S-Space College of Dentistry/School of Dentistry (치과대학/치의학대학원) Dept. of Dentistry (치의학과) Journal Papers (저널논문_치의학과)
EFFECT OF NUMBER OF IMPLANTS AND CANTILEVER DESIGN ON STRESS DISTRIBUTION IN THREE-UNIT FIXED PARTIAL DENTURES: A THREE-DIMENSIONAL FINITE ELEMENT ANALYSIS
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- Issue Date
- Implant ; Mesial cantilever ; Distal cantilever ; von Mises stress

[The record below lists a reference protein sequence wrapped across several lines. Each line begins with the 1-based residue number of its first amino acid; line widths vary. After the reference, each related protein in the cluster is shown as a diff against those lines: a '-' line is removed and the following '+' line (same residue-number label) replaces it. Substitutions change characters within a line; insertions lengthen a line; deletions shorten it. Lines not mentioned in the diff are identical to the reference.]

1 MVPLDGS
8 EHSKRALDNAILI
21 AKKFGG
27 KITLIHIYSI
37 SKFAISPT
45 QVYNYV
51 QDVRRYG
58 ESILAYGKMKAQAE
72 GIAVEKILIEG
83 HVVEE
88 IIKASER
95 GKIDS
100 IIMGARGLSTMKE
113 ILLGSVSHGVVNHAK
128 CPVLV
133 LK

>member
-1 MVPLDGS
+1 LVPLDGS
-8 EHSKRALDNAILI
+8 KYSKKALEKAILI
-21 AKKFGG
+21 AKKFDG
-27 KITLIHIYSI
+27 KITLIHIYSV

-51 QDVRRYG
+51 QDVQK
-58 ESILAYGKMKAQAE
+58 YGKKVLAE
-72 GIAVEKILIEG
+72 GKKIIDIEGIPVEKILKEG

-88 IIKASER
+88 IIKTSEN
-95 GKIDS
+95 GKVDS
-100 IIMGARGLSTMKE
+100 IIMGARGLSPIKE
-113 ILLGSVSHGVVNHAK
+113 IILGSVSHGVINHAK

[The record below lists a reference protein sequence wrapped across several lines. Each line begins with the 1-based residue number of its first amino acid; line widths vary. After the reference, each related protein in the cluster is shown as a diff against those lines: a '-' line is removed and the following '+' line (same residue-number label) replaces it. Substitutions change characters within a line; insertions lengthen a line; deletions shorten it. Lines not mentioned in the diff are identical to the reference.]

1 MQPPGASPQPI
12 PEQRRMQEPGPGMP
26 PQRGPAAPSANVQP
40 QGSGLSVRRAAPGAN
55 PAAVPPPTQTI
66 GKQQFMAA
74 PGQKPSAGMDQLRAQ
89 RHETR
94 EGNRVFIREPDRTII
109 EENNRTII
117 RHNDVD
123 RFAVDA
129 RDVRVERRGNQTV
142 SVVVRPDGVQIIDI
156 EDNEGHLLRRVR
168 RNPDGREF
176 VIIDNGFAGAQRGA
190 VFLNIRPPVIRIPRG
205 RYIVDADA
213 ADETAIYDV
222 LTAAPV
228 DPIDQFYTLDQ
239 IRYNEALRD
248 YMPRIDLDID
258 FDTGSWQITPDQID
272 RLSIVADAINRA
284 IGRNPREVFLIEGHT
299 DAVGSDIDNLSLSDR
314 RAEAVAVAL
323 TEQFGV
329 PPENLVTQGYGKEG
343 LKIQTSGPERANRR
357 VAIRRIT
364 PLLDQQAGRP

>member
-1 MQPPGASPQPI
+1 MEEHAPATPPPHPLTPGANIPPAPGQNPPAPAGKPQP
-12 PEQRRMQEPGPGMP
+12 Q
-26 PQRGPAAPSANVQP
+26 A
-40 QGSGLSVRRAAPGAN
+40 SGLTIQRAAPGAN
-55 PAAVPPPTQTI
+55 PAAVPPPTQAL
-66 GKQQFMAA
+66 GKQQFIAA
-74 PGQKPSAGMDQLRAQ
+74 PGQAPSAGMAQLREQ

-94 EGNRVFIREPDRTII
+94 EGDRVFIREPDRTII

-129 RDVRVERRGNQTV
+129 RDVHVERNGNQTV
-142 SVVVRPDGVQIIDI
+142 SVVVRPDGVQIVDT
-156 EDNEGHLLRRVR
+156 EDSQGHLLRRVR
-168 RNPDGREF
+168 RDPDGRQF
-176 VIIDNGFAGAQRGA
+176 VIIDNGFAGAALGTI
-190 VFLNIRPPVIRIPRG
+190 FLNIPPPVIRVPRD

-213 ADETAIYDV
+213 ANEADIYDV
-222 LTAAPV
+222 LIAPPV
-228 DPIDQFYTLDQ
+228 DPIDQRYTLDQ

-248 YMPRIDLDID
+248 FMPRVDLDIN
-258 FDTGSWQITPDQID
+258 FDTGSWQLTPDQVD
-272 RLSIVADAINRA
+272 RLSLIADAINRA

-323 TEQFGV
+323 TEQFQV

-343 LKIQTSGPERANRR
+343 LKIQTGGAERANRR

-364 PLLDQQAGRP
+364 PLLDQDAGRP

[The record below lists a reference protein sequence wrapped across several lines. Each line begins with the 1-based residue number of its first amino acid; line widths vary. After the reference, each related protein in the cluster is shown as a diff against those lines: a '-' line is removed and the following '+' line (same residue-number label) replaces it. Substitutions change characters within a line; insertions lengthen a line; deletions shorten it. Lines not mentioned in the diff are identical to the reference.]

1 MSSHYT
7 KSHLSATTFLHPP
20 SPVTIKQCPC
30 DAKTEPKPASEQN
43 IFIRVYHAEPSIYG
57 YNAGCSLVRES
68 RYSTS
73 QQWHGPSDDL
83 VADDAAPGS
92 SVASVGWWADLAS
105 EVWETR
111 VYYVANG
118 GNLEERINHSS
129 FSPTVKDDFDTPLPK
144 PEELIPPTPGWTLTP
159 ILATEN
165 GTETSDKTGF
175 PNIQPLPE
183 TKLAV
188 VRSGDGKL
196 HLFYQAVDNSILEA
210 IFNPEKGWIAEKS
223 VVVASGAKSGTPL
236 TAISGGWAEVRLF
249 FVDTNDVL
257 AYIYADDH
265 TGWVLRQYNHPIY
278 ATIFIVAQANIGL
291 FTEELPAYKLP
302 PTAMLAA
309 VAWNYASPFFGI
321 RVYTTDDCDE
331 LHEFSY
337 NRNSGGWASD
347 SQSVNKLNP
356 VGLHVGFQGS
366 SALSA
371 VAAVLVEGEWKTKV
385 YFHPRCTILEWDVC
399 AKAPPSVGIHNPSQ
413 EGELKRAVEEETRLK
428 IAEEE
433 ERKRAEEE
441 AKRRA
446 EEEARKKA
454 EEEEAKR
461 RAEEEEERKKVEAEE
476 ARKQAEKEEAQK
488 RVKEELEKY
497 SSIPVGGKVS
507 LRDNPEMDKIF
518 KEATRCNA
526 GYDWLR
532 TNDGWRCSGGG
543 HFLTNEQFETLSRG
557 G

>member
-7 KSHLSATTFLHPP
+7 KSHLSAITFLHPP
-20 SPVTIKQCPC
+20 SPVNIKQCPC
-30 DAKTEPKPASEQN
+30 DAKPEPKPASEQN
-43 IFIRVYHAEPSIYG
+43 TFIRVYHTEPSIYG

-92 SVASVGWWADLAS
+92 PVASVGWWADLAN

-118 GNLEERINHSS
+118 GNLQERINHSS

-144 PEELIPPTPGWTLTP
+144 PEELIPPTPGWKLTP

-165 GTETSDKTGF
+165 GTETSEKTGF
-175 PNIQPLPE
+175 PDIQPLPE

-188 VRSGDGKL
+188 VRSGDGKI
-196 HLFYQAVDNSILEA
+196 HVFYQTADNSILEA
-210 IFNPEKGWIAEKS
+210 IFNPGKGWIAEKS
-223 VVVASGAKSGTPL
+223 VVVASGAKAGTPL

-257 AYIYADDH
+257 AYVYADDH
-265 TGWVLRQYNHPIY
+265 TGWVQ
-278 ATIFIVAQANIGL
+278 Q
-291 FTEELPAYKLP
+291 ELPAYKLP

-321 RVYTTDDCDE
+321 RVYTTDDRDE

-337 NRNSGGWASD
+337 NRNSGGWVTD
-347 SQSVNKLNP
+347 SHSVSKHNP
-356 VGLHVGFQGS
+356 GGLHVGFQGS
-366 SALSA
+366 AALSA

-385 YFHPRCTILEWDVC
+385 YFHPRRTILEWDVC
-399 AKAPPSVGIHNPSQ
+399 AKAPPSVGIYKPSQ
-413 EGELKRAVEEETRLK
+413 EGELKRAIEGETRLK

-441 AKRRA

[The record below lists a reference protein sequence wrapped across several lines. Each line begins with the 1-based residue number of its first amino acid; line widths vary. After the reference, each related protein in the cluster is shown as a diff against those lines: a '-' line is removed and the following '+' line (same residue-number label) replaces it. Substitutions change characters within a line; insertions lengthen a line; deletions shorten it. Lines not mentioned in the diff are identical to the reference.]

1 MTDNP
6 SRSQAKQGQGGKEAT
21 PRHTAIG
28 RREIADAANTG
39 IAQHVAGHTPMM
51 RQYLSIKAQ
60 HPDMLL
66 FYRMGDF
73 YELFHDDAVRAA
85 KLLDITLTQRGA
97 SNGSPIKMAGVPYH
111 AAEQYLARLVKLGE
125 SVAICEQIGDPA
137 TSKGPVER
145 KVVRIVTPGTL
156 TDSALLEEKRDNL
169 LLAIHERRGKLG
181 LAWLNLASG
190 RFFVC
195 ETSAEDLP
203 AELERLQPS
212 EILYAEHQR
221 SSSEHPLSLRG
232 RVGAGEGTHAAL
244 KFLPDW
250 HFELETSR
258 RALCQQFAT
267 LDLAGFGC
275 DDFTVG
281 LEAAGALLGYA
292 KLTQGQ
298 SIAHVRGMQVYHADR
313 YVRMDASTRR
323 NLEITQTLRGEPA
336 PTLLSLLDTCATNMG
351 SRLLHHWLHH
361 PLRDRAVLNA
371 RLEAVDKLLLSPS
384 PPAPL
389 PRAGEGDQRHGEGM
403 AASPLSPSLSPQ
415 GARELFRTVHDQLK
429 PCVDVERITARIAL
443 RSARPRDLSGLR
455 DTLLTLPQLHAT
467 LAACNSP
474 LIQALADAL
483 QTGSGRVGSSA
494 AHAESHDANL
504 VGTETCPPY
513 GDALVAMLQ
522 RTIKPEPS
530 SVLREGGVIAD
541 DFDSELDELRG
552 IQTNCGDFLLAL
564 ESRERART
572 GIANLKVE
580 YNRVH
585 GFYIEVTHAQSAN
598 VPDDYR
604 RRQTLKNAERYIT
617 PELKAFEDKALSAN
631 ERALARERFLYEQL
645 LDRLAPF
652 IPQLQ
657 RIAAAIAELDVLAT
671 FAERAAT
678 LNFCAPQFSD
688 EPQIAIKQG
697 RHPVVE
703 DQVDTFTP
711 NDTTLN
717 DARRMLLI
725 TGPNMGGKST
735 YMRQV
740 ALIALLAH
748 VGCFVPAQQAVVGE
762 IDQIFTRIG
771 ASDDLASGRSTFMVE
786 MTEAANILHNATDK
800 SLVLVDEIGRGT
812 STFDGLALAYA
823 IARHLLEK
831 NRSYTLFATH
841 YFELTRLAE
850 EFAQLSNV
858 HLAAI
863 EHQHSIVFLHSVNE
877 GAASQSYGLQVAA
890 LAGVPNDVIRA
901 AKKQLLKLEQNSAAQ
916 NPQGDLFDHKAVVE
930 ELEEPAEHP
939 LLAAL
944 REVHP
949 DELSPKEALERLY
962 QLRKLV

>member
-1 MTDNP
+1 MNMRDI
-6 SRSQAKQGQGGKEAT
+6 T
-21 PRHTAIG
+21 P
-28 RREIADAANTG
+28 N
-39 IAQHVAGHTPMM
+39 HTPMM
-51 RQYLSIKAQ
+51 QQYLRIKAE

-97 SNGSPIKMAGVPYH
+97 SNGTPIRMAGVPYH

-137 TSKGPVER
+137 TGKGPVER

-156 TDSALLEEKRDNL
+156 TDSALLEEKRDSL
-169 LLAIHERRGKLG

- STATEMENT OF PROBLEM: Implant-supported fixed cantilever prostheses are influenced by various biomechanical factors. The information that shows the effect of implant number and position of cantilever on stress in the supporting bone is limited. PURPOSE: The purpose of this study was to investigate the effect of implant number variation and the effect of 2 different cantilever types on stress distribution in the supporting bone, using 3-dimensional finite element analysis. MATERIAL AND METHODS: A 3-D FE model of a mandibular section of bone with a missing second premolar, first molar, and second molar was developed. mm screw-type dental implant was selected. 4.0 mm height solid abutments were fixed over all implant fixtures. Type III gold alloy was selected for implant-supported fixed prostheses. For mesial cantilever test, model 1-1 which has three mm implants and fixed prosthesis with no pontic, model 1-2 which has two mm implants and fixed prosthesis with a central pontic and model 1-3 which has two mm implants and fixed prosthesis with mesial cantilever were simulated. And then, 155N oblique force was applied to the buccal cusp of second premolar. For distal cantilever test, model 2-1 which has three mm implants and fixed prosthesis with no pontic, model 2-2 which has two mm implants and fixed prosthesis with a central pontic and model 2-3 which has two mm implants and fixed prosthesis with distal cantilever were simulated. And then, 206N oblique force was applied to the buccal cusp of second premolar. The implant and superstructure were simulated in finite element software(Pro/Engineer wildfire 2.0). The stress values were observed with the maximum von Mises stresses. RESULTS: Among the models without a cantilever, model 1-1 and 2-1 which had three implants, showed lower stress than model 1-2 and 2-2 which had two implants. Although model 2-1 was applied with 206N, it showed lower stress than model 1-2 which was applied with 155N. In models that implant positions of models were same, the amount of applied occlusal load largely influenced the maximum von Mises stress. Model 1-1, 1-2 and 1-3, which were loaded with 155N, showed less stress than corresponding model 2-1, 2-2 and 2- 3 which were loaded with 206N. For the same number of implants, the existence of a cantilever induced the obvious increase of maximum stress. Model 1-3 and 2-3 which had a cantilever, showed much higher stress than the others which had no cantilever. In all models, the von Mises stresses were concentrated at the cortical bone around the cervical region of the implants. Meanwhile, in model 1-1, 1-2 and 1-3, which were loaded on second premolar position, the first premolar participated in stress distribution. First premolars of model 2-1, 2-2 and 2-3 did not participate in stress distribution. CONCLUSION: 1. The more implants supported, the less stress was induced, regardless of applied occlusal loads. 2. The maximum von Mises stress in the bone of the implant-supported three unit fixed dental prosthesis with a mesial cantilever was 1.38 times that with a central pontic. The maximum von Mises stress in the bone of the implant-supported three-unit fixed dental prosthesis with a distal cantilever was 1.59 times that with a central pontic. 3. A distal cantilever induced larger stress in the bone than a mesial cantilever. 4. A adjacent tooth which contacts implant-supported fixed prosthesis participated in the stress distribution.
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